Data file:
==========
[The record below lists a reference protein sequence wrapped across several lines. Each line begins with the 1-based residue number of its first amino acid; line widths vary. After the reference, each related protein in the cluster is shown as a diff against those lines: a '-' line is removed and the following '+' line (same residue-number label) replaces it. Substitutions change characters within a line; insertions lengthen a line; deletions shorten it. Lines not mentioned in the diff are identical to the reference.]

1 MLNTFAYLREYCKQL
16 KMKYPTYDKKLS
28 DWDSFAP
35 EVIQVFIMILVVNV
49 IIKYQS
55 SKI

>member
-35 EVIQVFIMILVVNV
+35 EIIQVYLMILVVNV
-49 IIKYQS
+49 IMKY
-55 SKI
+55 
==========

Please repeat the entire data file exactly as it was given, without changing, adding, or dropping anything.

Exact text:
[The record below lists a reference protein sequence wrapped across several lines. Each line begins with the 1-based residue number of its first amino acid; line widths vary. After the reference, each related protein in the cluster is shown as a diff against those lines: a '-' line is removed and the following '+' line (same residue-number label) replaces it. Substitutions change characters within a line; insertions lengthen a line; deletions shorten it. Lines not mentioned in the diff are identical to the reference.]

1 MLNTFAYLREYCKQL
16 KMKYPTYDKKLS
28 DWDSFAP
35 EVIQVFIMILVVNV
49 IIKYQS
55 SKI

>member
-35 EVIQVFIMILVVNV
+35 EIIQVYLMILVVNV
-49 IIKYQS
+49 IMKY
-55 SKI
+55 